Adler University recognizes September 30th as the first National Day for Truth and Reconciliation, a day to remember and honour the lost children and survivors of residential schools, their families, and communities. It is also known as Orange Shirt Day and is recognized annually. Canadians are called to reflect on more than 150 years of injustice on the Indigenous people of Canada by wearing orange, listening to stories of Survivors and communities, and setting a tone for schools’ antiracism and anti-bullying policies
Operating between 1831 and 1998, there were roughly 140 federally-run residential schools for Indigenous children, and more than 150,000 Metis, Inuit, and First Nations children were forced to attend. Between 2008 and 2015, survivors, their families and communities shared their experiences with the Truth and Reconciliation Commission, documenting cultural, physical, and mental harm and death caused by school attendance. In May of 2021, the remains of 215 children were discovered by the Tk’emlúps te Secwépemc First Nation, on the grounds of the former Kamloops Indian Residential School. More remains have been located since then and many more searches are underway.
Survivors, their families, and communities advocated for recognition, reparations, and accountability for the legacy of harm caused by these schools. This commemorative holiday is one response to these demands.
Since 2013, The Orange Shirt Society has recognized this day, which coincides with the time of year in which Indigenous children were taken from their homes. Orange Shirt Day is a legacy of a reunion and commemoration project envisioned by Esketemc Chief Fred Robbins. By recognizing this day, Adler University stands with survivors on their healing journey, as well as recognizes and commits to the ongoing process of reconciliation.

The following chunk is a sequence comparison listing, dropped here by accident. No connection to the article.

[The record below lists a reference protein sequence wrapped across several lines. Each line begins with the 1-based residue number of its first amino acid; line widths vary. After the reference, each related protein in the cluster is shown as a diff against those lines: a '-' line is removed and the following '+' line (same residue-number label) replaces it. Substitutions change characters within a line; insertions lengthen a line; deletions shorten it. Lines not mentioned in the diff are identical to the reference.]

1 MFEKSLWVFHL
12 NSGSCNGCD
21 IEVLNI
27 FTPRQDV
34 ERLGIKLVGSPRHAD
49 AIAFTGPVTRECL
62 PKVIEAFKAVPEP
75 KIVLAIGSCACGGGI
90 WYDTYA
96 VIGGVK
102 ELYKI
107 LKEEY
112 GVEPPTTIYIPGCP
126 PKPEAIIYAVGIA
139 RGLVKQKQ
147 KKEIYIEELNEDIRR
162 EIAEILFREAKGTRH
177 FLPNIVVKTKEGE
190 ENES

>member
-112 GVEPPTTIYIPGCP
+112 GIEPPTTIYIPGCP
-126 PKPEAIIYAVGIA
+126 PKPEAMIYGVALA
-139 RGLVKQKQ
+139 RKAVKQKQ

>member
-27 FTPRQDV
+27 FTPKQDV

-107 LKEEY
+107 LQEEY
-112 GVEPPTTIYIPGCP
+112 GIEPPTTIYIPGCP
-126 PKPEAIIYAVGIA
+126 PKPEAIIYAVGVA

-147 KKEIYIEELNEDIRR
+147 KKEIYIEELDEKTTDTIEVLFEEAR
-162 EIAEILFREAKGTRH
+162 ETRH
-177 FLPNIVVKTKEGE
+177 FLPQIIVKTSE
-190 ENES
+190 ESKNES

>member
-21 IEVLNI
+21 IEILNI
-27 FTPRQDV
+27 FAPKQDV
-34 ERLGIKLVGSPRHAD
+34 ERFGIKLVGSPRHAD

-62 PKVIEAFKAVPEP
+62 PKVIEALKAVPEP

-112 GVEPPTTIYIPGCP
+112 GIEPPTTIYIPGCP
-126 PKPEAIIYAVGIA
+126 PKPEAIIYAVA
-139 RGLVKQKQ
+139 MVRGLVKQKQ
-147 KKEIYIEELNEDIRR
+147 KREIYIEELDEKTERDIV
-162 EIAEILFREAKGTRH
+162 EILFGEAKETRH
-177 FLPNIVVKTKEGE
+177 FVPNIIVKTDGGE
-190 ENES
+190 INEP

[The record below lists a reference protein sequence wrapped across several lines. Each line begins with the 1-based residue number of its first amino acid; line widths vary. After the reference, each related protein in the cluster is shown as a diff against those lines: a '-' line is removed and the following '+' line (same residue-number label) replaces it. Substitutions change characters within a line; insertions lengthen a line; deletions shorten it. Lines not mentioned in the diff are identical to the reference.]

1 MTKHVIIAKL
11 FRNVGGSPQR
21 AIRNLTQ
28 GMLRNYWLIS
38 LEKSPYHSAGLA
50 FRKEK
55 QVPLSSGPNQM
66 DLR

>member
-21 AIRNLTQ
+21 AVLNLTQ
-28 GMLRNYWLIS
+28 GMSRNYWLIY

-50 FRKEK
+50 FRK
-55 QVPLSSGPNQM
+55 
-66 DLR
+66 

The subsequent naming of the day relates to the experiences of Phyllis Webstad, a residential school survivor and spokesperson for Orange Shirt Day. Phyllis was given a new orange shirt by her grandmother, and it was taken away from her on the first day at a residential school at age six. Since September 2019, Phyllis has been touring schools across Canada to share her own experience of attending the residential school and the importance of Orange Shirt Day, which is part of a project called Paths to Reconciliation. This project is a partnership between the Orange Shirt Society, Canadian Heritage, and Canadian Geographic. Learn more about Phyllis Webstad and her efforts to bring Orange Shirt Day around the country here.
Learn more about events, the history of the day, and the Orange Shirt Society on the Orange Shirt Day website. Please join the Adler Vancouver community by wearing orange on September 30, 2021.
Truth and RconciliACTION: Embracing Wisdom from an Elder
Thursday, September 29, 2021
12:00p.m. – 2:00p.m. PT/2:00p.m. CT (US and Canada)
The Vancouver Campus is holding a special National Day of Truth and Reconciliation event via zoom, to recognize all the Indigenous Children who were found buried on residential school sites in British Columbia and across Canada. Our special guest speaker Hiwus, Hereditary Chief of the Shishá7lh people, will talk with the Adler community on what Truth and Reconciliation mean to him and Indigenous people. Click Here to Register in advance.
Intergenerational March to Commemorate Orange Shirt Day
Outside the UBC Indian Residential School History and Dialogue Centre
Thursday, September 30, 2021
11:45a.m. – 2:00p.m.